While perusing the What Works Clearinghouse (WWC) website to learn about – go figure – what works for improving math instruction, I stumbled upon the gem of a document called Assisting Students Struggling with Mathematics: Intervention in the Elementary Grades. You can download the document here.

The name of the document is unfortunate because the title suggests it is only for intervention. This could not be further form the truth! The guide provides six evidence-based practices that can help teachers tailor their instructional approaches to meet the needs of their students. Of course, the recommendations also apply to the mathematics intervention programs school sites might offer.

The six recommendations:

- Systematic Instruction: Provide systematic instruction during intervention to develop student understanding of mathematical ideas.
- Mathematical Language: Teach clear and concise mathematical language and support students’ use of the language to help students effectively communicate their understanding of mathematical concepts.
- Representations: Use a well-chosen set of concrete and semi-concrete representations to support students’ learning of mathematical concepts and procedures.
- Number Lines: Use the number line to facilitate the learning of mathematical concepts and procedures, build understanding of grade-level material, and prepare students for advanced mathematics.
- Word Problems: Provide deliberate instruction on word problems to deepen students’ mathematical understanding and support their capacity to apply mathematical ideas.
- Timed Activities: Regularly include timed activities as one way to build fluency in mathematics.

Each recommendation is itself worthy of a blog post. The first five ideas are pretty awesome and not particularly controversial. We need to do some serious thinking about how to make recommendations 1 through 5 a DAILY occurrence in EVERY classroom. I can find some examples of them happening in some classrooms some of the time, but the the recommendations 1-5 are absolutely not baked into the system such that every student is equally likely to benefit from these things. Let’s start there.

But for now I will focus only on #6: Timed Activities.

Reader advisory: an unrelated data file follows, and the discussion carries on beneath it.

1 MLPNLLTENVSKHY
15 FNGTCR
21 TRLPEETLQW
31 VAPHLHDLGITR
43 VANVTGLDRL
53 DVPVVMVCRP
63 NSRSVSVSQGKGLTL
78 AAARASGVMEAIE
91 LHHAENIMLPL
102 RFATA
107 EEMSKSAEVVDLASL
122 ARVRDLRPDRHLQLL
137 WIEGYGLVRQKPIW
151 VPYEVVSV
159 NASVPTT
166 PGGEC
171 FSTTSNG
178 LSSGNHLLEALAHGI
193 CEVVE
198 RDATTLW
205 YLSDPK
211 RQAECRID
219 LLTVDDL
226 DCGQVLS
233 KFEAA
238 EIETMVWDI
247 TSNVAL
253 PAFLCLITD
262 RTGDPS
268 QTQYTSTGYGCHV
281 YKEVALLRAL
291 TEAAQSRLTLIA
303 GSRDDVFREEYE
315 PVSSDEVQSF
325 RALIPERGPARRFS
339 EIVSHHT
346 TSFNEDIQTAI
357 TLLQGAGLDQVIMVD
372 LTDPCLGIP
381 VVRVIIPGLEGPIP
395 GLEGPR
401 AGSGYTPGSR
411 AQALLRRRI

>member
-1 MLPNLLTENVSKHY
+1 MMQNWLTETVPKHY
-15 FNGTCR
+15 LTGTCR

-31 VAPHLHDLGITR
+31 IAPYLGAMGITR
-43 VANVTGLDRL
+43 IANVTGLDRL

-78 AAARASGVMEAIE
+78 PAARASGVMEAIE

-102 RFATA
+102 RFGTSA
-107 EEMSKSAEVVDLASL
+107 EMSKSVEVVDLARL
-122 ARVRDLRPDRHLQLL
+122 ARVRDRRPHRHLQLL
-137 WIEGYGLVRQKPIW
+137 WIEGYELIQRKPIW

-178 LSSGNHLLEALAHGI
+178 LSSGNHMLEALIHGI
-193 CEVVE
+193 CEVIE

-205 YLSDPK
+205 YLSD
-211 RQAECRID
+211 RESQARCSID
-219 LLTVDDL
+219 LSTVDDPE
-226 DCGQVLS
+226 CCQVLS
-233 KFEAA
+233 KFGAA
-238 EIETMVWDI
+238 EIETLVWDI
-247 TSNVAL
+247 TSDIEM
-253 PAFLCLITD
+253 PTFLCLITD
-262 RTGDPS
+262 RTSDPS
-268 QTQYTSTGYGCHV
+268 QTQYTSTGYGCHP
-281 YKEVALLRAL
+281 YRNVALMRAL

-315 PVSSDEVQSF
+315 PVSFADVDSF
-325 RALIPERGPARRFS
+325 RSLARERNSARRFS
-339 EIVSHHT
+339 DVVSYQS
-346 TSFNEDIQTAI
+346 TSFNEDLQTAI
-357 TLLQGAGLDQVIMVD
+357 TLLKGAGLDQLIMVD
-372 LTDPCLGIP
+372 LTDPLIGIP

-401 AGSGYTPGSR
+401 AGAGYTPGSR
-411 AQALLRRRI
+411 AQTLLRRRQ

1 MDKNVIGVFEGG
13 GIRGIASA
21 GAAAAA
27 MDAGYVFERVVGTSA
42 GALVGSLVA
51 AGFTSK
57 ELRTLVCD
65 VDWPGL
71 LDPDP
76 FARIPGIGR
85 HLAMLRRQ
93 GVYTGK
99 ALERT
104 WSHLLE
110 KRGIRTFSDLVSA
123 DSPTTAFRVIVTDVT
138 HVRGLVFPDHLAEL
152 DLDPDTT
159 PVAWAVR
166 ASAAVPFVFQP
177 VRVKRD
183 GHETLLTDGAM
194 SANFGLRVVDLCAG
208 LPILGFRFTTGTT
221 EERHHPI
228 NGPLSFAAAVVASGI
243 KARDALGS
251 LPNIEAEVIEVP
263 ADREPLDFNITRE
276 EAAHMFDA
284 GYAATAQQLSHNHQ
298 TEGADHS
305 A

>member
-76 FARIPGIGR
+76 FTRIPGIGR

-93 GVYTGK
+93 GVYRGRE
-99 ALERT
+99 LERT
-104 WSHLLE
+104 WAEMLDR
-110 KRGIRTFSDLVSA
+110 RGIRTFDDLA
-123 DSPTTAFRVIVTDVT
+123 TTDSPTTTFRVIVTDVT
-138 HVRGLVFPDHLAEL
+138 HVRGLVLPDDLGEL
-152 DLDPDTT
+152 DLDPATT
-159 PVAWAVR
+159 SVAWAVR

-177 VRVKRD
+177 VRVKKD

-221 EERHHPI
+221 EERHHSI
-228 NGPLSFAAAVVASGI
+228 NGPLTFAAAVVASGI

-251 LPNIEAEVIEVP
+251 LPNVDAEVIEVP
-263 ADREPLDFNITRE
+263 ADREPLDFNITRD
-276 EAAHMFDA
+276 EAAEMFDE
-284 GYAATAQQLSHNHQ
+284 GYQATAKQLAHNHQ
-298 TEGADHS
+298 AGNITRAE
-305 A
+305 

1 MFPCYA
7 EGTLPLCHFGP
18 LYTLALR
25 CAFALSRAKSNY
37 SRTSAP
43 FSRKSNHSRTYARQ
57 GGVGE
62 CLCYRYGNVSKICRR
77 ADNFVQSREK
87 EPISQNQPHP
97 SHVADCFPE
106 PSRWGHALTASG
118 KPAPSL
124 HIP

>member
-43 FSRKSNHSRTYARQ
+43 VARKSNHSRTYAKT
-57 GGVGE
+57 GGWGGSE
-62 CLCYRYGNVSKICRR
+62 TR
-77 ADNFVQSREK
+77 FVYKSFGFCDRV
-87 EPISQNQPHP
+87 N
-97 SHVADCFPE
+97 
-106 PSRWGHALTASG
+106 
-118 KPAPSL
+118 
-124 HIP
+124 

I have observed on Twitter a tremendous amount of **hand wringing and gnashing of teeth** about the recommendation to regularly include timed activities to build fluency. I thought I would chime in with my unsolicited musings about ALL SIX recommendations, with an additional point of view for #6.

There is lots of arguing (veering into name-calling) about whether or not we should use timed activities and whether they cause math anxiety. I want to share my thoughts about timed activities by beginning with a personal story about “timed activities” and why that phrase does NOT conjure images of math as an anxiety-producing torture device.

I recently went to the doctor who promptly told me I was overweight and needed to exercise at least 20 minutes each day. She recommended that I walk, ride my bike, garden, or do any other physical activity I enjoy. The key here is she did NOT tell me I had to go FAST. She merely said I should exercise 20 min/day and notice over time how I gradually feel better during those 20 minutes. She told me to notice that over time I will be less out of breath. Or perhaps I might walk/bike further in my 20 minutes.

Again she did not say to go FAST. Just exercise daily and notice improvement.

It is in this spirit of casual daily exercise that I think of timed activities with mathematics.

If we use Mad Minutes to cause students to frantically go as fast as they can, then that would be like my doctor telling me to SPRINT for my 20 minutes of daily exercise.

Sprinting would cause anxiety!

The purpose of Recommendation #6 is to create classroom timed activities that allow students to mathematically “walk” and notice their improvement over time. Students who progress to the point where they WANT to sprint is absolutely okay.

With mathematically “walking” during the timed activities, I’m suggesting students recall their basic facts at a pace that allows them to seamlessly make progress during problem-solving and practicing procedural fluency without having to divert their focus on the basic facts involved. This is about 2-3 seconds per recalled fact.

These timed activities also need to be carefully created to allow students to develop fluency in a particular strategy rather than random questions to be solved w/ a hodgepodge of strategies.

Over time these timed activities will lead to the fact fluency we want.

My belief: Requiring all students to engage in Mad Minutes that force all students to SPRINT is not good for students. For some students it is downright damaging. Instead let’s craft timed activities that allow students to mathematically “walk”, allowing students to enjoy the journey towards fluency.

The goal for ALL students is to mathematically “walk” (immediate recall of basic facts…2-3 seconds per fact), but those students who also want to “sprint” are also welcome to do that.

I welcome conversation about this!

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